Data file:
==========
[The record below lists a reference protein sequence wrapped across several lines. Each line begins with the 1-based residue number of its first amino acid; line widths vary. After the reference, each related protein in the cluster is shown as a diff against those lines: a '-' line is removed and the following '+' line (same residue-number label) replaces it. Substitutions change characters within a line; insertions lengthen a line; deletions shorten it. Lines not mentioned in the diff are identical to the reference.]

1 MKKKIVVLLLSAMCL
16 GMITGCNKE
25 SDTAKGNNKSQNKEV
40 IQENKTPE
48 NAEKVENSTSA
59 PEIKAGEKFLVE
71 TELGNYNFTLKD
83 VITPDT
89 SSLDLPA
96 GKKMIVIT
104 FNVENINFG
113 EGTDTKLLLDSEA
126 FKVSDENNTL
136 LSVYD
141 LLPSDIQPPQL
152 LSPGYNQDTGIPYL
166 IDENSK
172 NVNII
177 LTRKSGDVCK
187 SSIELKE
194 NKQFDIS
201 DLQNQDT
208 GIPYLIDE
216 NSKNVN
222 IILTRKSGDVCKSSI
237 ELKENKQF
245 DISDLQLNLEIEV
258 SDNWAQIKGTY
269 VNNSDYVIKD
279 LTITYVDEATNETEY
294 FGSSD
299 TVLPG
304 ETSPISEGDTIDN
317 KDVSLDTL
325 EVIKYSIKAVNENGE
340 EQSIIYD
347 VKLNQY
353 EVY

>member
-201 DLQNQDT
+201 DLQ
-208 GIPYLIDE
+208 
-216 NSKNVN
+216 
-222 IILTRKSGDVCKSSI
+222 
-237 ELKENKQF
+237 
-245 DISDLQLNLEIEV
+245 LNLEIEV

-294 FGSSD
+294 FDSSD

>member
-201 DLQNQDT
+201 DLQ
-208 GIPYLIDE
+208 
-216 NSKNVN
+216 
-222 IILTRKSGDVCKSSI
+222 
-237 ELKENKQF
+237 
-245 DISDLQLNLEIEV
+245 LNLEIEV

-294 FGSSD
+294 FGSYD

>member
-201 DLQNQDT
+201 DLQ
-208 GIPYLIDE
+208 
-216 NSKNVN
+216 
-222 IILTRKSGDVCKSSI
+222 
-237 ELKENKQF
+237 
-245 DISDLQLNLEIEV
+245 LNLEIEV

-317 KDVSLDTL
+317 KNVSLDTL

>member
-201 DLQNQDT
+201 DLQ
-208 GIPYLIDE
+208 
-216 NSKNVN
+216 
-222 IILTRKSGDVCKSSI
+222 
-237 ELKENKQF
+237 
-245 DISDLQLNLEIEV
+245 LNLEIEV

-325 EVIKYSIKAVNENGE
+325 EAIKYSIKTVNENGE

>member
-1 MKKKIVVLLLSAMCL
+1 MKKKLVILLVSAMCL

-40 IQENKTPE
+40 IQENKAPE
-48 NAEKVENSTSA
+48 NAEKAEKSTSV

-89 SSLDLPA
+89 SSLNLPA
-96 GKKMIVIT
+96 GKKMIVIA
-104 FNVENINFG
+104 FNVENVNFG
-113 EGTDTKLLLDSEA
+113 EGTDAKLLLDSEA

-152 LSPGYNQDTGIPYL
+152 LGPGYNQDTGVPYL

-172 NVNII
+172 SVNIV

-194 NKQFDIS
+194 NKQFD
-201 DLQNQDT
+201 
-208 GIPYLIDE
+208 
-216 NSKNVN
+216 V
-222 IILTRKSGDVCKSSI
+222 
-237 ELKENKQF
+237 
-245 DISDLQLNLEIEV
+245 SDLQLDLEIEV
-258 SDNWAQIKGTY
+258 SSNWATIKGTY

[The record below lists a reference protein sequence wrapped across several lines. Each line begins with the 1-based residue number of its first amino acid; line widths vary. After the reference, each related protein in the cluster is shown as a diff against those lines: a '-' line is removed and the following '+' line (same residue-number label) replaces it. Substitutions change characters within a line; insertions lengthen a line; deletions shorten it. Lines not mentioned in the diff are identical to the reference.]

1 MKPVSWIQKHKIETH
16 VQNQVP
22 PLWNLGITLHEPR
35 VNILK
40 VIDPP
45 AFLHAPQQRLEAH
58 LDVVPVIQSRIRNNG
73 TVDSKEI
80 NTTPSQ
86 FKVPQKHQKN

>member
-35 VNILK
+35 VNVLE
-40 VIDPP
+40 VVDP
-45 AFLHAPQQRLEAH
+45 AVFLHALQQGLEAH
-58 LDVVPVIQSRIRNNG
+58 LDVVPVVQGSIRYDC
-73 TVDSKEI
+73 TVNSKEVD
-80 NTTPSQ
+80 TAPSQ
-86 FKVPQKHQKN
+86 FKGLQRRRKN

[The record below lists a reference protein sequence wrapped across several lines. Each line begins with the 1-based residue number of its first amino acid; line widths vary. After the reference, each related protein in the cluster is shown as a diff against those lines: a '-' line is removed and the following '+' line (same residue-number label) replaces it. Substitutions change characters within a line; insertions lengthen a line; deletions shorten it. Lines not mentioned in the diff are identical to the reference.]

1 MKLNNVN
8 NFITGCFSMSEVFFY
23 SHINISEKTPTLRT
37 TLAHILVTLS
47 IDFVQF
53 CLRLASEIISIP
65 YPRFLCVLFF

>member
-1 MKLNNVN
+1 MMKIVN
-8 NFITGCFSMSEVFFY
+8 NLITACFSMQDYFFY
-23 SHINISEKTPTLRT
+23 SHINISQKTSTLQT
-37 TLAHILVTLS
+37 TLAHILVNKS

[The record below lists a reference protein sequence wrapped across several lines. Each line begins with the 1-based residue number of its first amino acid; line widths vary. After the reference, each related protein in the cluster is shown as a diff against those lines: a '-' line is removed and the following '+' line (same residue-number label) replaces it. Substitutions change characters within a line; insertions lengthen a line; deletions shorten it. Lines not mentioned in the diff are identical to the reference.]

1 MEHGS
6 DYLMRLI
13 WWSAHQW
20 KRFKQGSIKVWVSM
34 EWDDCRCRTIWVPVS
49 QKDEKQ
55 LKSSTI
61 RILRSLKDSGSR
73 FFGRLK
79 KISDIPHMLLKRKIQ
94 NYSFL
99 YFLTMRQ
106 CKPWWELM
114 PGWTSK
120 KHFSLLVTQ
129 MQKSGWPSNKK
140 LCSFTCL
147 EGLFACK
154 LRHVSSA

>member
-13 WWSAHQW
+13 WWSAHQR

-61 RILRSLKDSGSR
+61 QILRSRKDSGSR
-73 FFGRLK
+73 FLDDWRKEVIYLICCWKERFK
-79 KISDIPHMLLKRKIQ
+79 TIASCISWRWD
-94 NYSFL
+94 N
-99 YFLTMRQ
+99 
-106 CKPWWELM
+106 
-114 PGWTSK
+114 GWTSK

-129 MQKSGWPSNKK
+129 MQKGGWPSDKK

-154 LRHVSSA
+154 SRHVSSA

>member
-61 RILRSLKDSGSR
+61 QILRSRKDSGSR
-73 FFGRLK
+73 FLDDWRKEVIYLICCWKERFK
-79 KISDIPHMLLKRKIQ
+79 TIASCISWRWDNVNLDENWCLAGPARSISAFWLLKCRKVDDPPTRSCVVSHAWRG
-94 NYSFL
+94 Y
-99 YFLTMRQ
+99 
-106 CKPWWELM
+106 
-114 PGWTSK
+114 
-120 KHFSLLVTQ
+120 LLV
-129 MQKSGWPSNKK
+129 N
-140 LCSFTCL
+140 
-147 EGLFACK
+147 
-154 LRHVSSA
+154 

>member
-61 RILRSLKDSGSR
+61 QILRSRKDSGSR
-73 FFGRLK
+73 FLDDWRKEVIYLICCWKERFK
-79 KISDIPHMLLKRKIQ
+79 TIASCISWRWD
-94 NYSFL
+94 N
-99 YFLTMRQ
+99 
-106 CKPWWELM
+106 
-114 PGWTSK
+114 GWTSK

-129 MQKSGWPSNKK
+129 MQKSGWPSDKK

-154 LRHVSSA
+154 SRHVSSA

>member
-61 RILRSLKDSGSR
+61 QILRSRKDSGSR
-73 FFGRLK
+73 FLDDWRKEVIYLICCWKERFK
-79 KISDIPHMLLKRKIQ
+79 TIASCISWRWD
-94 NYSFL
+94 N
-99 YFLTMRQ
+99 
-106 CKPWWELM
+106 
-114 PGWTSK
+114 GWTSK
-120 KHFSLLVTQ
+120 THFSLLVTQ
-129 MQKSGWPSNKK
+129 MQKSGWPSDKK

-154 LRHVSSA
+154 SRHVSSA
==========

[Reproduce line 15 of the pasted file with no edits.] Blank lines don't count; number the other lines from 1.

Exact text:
136 LSVYD